opinionBy Alex Otto
Mary Akello looks weary and hopeless, sitting next to her 12-year-old son, Sunday Ojok, a nodding syndrome survivor, whose body size makes him look seven years younger.
Akello's husband, a UPDF soldier, was killed in Congo in 2003. She has struggled to raise her three sons and a daughter, all of whom are down with the nodding syndrome. The eldest is 18, and is the only one who goes to school amidst the frequent fits and seizures. Ojok has never tasted the joy of studying. The disease struck just as he was about to start school.
As an HIV-positive mother in Lacekocot in Atanga sub- county, Pader district, Akello faces a huge challenge of feeding children who are perpetually ill.
"I cannot leave them alone when looking for food to feed them; so, I have to request my neighbours who often shun offering the assistance thinking they may also be affected while looking after the children," Akello says, as she covers Ojok, who reportedly nods when he wants to pee.
"Although I have some relatives, they do not help me in anything. I am only strong and hopeful that one day doctors will cure my children of this disease."
Akello, whose poor health does not allow her to till the land, says the very ill children can take a week eating only porridge, while those who are better eat frequently. The four children depend on Folic acid and other anticonvulsant drugs which are administered by health workers at Atanga health centre III, a treatment centre for the disease.
"They react to the treatment differently, some of them show good signs of improvement while others take long to recover from the attack," says David Nokrach, the in-charge at Atanga. "It also depends on the stage at which you are brought in here; but generally we see improvement, because we have already discharged 46 and are remaining with 12."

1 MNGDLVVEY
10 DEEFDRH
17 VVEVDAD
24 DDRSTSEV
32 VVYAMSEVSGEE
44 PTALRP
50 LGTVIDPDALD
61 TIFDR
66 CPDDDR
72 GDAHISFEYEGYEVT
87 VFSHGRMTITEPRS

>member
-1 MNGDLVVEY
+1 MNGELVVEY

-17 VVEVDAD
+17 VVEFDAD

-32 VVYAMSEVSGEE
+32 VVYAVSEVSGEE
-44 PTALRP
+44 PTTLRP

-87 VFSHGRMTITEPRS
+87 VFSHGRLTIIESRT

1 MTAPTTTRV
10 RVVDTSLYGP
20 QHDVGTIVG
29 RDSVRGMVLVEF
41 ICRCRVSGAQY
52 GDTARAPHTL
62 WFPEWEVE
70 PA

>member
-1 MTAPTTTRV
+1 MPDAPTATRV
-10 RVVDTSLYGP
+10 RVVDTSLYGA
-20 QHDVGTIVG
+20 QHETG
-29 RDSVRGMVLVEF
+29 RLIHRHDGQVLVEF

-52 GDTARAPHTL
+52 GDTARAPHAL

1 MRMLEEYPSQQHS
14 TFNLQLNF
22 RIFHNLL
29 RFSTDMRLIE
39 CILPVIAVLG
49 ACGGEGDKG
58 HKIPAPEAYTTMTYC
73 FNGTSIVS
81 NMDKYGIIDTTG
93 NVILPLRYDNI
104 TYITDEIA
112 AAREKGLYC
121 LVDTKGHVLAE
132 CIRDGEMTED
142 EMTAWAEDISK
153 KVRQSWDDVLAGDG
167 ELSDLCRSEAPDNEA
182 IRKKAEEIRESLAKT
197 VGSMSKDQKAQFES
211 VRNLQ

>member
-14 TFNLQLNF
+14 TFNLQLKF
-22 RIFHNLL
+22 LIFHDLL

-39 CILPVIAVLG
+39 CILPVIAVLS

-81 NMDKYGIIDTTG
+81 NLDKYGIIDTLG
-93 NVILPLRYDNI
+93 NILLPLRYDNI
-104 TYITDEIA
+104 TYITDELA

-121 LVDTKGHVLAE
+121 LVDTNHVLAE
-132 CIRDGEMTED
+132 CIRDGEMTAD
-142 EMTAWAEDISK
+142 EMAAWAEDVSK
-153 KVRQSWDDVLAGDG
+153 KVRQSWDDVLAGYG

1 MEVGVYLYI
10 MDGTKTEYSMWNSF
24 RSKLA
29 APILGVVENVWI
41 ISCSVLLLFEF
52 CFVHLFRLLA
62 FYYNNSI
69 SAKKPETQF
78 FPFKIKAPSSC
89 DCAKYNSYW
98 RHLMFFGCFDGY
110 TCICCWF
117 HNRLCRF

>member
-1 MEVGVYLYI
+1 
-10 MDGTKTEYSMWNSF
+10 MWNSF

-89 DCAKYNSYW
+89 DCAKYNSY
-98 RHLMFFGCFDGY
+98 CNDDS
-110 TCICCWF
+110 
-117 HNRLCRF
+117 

But Akello says she has seen only little improvement in Ojok, since he first showed signs of the disease in 2002, despite countless visits to the health centre.
"One day I came back from home and found he was all dirty with urine and faeces," she says. "Then one day it came to a point were he lost his memory and also couldn't walk, and he stayed in hospital for three months; but up to now he has been badly off."
Her second son Opiyo also started manifesting similar symptoms in 2004; Vicky, another child in 2005 while George, the eldest got the disease in 2008.
"In most cases, though I know it's not good, I tie them or lock them in the house to prevent them from moving because they can actually roam around and fall into ditches and any nearby water source," she said.
George reportedly nods while in school, often returning home with injuries as a result of crashing into desks. George eats food while at school, but at home, he survives mostly on porridge. The family, however, gets some food for the children if they are treated at Atanga.
Akello gets medicine for the four children every fortnight. She does not have any difficulty accessing the ARVs as it is the same health centre that provides her with them.
Signs of hope
"God remember me when you come back..." 10-year-old Isaac Okema is singing in Luo. He was found abandoned by his guardian in his village in Angagura, as he lay in the grass-thatched house, chickens pecking the wounds he suffered after falling into a fire.
He did not talk or stand just months ago. Health workers say that after good feeding and treatment, his nodding condition has improved. Not only does he talk, he sings.
Another victim showing great improvement is Ronald Okot. He is now studying in Lawidul primary school in Atanga. When he was seriously affected, he couldn't even talk or walk but was tied or locked in the house. Grace Aloyo, his mother, says Okot has not suffered seizures or fits for the last month.
"I have been getting medicine frequently from the hospital and this is working very well. He no longer nods and this is really bringing back hope to my life," Aloyo says.
Mary Karooro Okurut, the minister for Information and National Guidance, on a fact-finding visit to Atanga last week, pledged to do her best to help improve the plight of victims.
"I will lobby for a toll-free line for communicating any form of emergency both within the health centre and outreaches; and the community can also use them to report cases," Karooro said, promising to push for another vehicle to transport fortified food to outreach centres.
Buoyed by some of these stories of measured success, the minister also counselled the health workers and parents, urging them to remain optimistic and give hope to the hopeless.